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We had this situation when my mom wanted to come home from a personal care unit and we knew she could not do it on her own. Both parents said no, but we stood firm and said that we (3 sisters) could not do the 24/7. We choose to have a live in which was way out of their comfort zone . We chose it for several reasons. 1). It was actually close to the same price for 8 hours. 2) It allowed us to have a good nights sleep, 3) most important - it was the same person for what turned out to be 5 weeks. We started out as a 2 week trial. The agency was very schooled in talking to my parents about the benefits. The aid was Africa and had some cultural differences. We treated her like another sister and mom adjusted quickly. It turned out to be the very best decision we made. Mom ended up loving the aid and felt she was sent from God. We got to spend great quality time with mom for the 5 weeks she was home (she died suddenly). It was expensive, but I would make the same decision every day. Btw. Dad is hard if hearing, no hearing aids (stubborn and set in his ways). We thought the accent was going to be a problem. We talked to her about it and she was great at yelling and getting his attention before she started to talk. When we had tried part time aides early it was terribly confusing for mom to have different people in PT, OT, nurses and aides. Then us coming and going. With the live in there was always the same person who was with her, keeping her comfortable
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My experience: Six years ago the social worker assessed my mum as needing personal care to get her out of bed, wheel her to her shower room, bathe, and dress her. I myself had been doing that but I work from home and need the morning to myself to continue my professional work. The social services appointed an agency and a care worker came in for 30 minutes each morning. My mum was against this from the start, and what should have taken 30 minutes stretched into 45 minutes as she behaved stubbornly with the care worker. She complained that she couldn't understand the care worker who had a strong African accent. Throughout the rest of the day she was resentful towards me for agreeing to the suggestions of the social worker, and eventually after three weeks, when it was time for her to have a financial assessment, she refused point blank to continue with the arrangement. It then fell upon me again to take over this responsibility, meaning I lost the time I needed for my own professional work. A year later, the social worker assessed my mum again and assessed my respite needs. She told my mum that she had no option but to accept outside help in getting up, as the situation was making my life very difficult. Interestingly, she asked my mum how old she was, then she asked her how old she had been when I was born (both questions she could answer), and then she asked her how old I was - my mother still thought of me as a young girl although I was 60 at the time. It took the social worker to convince my mum that I was no spring chicken and couldn't be expected to continue. Mum then agreed and we started with 45 minutes morning service with one care worker. After two weeks, the agency did a re-assessment, said it needed two care workers because of mum's mobility issues, and the 45 minutes was extended to one hour. Since then, there has been a gradual increase of care services to include a bed service in the evening, and a toilet service in the afternoon. My mum has come to accept this as a way of life, although she still doesn't like it because in her mind she can still do everything herself). At the same time, her dementia means that she has no idea of her money situation anyway, so I just pay these care expenses and she isn't concerned about them. The whole point I am trying to get over is that where there's opposition to any care package, you need to start small and if possible try to give the impression that the care is to help you and your husband to continue to care for your in-laws. If you had someone for 2 hours a week for just 2 weeks, then increased it to 4, you could work up to 8 or even more hours a week. Your in-laws will quickly adjust to this, especially if the person (and it should be the same person) is able to 'entertain' them with a game of cards, dominoes, looking through their old photo albums and helping them to relive holidays, etc. Regarding the caregiver, you should use either a reputable agency which has checked the references of the person concerned, or someone you know very well who can come in on a paid basis, and you should make sure that the caregiver is easily understood by them. There's a big question to ask here - do your in-laws appreciate that you and your husband are becoming housebound because of them? If not, you should alert them to that fact and point out that you're not able to conduct your own lives because of being housebound and that you need more time to do that. They may respond more positively than you think. If you are not to become extremely resentful, you and your husband need to get out of the house together.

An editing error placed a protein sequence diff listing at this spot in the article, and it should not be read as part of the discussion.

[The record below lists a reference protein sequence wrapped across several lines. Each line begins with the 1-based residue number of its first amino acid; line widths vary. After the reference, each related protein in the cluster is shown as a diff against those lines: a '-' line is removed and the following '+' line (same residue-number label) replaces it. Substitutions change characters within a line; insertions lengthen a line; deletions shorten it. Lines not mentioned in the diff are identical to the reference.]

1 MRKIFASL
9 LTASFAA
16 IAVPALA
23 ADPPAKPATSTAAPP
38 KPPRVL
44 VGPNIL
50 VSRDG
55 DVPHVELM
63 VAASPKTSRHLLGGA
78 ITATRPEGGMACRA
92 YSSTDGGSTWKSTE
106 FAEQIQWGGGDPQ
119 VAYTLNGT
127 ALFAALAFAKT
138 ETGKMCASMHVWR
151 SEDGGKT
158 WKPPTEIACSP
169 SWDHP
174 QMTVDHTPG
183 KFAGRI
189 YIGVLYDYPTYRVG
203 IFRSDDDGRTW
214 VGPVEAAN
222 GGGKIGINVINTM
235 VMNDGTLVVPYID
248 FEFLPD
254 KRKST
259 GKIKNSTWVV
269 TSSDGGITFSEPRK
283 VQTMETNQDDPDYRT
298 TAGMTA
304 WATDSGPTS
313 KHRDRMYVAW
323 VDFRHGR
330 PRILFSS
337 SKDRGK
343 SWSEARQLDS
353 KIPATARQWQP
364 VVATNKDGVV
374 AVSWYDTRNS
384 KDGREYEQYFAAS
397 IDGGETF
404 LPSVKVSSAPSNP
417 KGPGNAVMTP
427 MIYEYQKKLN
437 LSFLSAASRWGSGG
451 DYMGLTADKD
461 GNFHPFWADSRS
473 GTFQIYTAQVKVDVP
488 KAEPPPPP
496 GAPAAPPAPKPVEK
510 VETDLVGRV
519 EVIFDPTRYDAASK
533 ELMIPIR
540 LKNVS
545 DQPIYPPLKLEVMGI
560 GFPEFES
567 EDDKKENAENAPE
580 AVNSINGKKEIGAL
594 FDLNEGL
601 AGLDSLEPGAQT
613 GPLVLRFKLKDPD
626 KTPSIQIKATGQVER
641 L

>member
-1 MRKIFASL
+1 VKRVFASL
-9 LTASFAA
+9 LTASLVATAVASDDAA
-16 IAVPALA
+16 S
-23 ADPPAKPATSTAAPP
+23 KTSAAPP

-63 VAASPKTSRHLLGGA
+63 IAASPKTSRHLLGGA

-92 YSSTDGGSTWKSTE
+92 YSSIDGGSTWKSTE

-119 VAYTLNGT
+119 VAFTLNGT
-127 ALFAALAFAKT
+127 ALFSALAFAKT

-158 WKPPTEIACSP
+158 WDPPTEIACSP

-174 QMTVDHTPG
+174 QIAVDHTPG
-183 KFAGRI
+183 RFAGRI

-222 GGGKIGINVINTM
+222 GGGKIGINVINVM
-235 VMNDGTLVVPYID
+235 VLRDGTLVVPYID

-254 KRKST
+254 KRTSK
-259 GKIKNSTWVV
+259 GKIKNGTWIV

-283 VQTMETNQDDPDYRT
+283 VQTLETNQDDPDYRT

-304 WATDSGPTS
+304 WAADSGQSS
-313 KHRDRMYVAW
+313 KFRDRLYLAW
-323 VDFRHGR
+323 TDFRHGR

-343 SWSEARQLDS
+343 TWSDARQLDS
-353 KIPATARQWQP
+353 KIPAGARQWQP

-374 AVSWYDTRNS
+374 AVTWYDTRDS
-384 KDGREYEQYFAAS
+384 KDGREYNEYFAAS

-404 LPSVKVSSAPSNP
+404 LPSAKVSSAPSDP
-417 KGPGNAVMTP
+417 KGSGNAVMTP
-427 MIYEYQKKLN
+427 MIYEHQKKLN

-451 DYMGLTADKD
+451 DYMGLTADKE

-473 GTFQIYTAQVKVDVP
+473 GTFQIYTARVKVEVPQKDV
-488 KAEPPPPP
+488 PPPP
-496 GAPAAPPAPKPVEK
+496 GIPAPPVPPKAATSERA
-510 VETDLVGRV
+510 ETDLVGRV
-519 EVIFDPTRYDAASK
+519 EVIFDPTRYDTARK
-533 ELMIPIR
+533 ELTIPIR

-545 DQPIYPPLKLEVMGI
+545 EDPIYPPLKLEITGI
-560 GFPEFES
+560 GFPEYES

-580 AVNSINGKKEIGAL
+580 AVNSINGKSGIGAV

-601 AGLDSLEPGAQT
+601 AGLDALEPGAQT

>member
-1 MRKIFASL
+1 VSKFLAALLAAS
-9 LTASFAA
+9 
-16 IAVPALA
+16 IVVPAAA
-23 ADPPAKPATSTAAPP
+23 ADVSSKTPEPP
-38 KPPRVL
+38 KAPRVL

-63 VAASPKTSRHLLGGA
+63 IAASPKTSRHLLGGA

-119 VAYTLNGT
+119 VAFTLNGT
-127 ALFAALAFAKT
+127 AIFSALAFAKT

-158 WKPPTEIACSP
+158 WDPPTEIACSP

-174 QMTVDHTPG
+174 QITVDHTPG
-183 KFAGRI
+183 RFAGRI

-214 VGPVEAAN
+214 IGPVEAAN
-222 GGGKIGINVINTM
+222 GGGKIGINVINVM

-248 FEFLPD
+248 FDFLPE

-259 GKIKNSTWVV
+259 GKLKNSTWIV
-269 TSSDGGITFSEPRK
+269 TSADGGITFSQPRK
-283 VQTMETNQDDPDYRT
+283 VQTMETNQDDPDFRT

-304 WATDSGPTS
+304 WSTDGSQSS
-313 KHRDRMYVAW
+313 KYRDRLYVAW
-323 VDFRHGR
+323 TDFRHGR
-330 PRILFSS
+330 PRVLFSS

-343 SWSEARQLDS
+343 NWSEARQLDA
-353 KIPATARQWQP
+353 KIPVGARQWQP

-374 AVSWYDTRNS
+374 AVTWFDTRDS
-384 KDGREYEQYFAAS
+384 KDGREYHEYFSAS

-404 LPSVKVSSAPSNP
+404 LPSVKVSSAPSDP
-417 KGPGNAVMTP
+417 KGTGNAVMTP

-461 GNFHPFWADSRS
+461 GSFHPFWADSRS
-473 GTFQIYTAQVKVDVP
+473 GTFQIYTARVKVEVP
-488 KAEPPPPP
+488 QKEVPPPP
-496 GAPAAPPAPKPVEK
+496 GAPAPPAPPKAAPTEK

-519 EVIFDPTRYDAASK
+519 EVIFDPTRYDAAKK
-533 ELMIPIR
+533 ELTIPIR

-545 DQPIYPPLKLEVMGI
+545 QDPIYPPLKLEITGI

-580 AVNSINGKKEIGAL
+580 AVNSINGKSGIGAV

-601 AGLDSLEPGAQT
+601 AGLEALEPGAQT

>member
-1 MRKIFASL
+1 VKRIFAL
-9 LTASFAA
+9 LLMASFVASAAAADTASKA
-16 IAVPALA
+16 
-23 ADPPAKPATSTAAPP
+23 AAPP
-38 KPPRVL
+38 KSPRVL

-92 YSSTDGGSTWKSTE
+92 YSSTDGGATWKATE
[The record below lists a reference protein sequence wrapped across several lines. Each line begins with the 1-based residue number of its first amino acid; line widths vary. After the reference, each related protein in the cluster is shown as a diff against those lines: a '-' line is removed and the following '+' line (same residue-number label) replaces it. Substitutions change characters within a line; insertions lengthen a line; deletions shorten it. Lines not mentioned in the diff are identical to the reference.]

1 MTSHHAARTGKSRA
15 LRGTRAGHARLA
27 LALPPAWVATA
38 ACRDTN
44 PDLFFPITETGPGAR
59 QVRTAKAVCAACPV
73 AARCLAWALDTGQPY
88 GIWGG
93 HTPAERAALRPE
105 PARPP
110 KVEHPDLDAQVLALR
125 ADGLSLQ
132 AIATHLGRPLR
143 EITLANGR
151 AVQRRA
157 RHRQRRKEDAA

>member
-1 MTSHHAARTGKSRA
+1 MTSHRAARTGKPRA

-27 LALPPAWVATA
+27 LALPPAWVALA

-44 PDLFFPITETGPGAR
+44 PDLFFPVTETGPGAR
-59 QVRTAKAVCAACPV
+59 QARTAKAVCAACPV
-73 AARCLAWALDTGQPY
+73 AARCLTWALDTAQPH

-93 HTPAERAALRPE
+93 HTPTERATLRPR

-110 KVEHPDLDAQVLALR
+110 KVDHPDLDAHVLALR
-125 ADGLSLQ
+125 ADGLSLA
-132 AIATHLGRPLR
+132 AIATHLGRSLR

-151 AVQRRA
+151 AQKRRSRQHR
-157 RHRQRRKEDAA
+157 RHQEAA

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You are probably better off using an agency vs someone that does it independently. I know you said Visiting Angels, so that would be good. If your parents are connected with a church, maybe someone from there? Talk to the pastor about it for suggestions.

What kind of help do they need? Bathing, meal prep, laundry, housework, grocery shopping? Is dementia an issue?

One of many problems we have had with help at my father's is he is very hard of hearing refuses to get a hearing aide and most aides are foreign with accents. He can't understand what they are saying to him.

I've stressed this to agencies we have used but they have very few aides without accents.